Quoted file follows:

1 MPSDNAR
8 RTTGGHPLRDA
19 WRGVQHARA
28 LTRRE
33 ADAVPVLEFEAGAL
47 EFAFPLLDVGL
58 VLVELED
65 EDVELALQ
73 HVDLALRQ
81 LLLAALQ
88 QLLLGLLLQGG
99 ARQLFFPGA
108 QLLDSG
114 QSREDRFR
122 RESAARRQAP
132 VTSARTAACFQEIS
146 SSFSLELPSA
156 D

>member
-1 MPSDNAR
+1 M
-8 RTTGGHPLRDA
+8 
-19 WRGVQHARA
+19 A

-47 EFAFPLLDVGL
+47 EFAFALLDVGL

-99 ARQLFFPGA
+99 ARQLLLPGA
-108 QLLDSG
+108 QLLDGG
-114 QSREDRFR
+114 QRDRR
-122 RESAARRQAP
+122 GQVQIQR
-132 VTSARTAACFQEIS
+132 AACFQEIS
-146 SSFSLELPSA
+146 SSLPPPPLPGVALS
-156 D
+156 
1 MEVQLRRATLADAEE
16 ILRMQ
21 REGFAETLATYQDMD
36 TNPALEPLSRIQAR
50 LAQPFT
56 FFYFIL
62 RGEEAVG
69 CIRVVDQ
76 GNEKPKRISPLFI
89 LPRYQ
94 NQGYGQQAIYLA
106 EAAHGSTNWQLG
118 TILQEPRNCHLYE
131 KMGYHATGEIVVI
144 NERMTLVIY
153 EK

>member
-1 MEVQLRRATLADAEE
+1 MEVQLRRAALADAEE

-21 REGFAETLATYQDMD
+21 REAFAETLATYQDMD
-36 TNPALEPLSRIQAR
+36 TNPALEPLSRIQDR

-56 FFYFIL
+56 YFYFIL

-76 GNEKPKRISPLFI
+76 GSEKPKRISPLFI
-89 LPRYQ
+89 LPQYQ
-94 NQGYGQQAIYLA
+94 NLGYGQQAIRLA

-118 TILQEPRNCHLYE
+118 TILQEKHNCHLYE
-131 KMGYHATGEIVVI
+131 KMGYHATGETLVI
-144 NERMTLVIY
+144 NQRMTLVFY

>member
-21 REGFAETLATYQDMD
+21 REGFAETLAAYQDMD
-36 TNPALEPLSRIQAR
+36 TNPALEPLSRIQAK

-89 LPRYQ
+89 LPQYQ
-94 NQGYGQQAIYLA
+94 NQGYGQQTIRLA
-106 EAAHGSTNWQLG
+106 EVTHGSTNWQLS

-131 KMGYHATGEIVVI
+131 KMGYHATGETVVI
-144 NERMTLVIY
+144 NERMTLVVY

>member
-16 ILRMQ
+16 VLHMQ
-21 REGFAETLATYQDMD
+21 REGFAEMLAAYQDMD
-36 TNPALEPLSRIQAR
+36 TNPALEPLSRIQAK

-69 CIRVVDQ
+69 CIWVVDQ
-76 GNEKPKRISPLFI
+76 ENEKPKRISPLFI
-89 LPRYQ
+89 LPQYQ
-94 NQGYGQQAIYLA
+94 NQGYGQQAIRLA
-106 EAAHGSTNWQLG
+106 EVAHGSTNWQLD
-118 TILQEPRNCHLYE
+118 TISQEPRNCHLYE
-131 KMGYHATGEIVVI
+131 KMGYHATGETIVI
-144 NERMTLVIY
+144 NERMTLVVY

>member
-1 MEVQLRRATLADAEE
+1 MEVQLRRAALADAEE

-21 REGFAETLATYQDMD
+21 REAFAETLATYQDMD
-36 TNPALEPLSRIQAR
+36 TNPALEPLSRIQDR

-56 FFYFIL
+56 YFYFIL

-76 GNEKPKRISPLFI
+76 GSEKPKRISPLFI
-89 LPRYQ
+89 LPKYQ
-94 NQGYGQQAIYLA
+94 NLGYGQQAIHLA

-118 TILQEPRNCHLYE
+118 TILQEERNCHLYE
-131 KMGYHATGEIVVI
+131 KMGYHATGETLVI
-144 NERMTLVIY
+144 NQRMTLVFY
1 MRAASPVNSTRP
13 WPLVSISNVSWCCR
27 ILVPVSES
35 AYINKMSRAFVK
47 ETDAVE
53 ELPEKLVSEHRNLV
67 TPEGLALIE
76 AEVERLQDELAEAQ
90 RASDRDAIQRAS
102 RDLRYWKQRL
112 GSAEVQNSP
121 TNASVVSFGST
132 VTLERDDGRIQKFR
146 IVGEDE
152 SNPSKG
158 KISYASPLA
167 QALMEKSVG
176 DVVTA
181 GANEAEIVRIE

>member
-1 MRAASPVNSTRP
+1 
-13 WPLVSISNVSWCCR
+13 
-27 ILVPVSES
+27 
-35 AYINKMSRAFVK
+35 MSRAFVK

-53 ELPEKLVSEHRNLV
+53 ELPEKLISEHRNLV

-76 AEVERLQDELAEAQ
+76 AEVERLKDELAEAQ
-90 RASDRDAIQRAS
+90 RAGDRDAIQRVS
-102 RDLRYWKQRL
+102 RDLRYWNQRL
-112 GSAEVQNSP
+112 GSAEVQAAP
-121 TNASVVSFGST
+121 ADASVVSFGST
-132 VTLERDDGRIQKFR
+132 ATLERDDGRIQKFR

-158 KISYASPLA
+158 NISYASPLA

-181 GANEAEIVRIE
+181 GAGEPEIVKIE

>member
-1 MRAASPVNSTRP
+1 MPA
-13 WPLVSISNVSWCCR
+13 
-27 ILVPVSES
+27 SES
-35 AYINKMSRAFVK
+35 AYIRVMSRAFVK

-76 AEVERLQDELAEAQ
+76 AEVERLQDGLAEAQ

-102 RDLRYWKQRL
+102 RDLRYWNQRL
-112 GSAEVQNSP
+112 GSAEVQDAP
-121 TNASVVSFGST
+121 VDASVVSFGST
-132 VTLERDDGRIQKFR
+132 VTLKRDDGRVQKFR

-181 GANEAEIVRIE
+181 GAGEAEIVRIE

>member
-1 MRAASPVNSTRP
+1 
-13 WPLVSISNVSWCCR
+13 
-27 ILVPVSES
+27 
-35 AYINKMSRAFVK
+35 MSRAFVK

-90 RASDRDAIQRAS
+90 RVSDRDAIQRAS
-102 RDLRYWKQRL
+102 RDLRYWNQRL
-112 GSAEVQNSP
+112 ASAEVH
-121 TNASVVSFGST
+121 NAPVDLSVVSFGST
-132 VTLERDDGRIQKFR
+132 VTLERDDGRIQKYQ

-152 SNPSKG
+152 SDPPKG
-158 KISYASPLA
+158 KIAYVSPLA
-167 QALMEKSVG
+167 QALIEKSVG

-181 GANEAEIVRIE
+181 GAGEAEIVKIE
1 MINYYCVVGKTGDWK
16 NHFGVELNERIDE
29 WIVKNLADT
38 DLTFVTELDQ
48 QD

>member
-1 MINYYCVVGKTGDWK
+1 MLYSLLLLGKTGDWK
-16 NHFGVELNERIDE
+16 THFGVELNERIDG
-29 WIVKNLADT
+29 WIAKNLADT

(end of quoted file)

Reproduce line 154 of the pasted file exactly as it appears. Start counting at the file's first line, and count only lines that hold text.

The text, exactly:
167 QALMEKSVG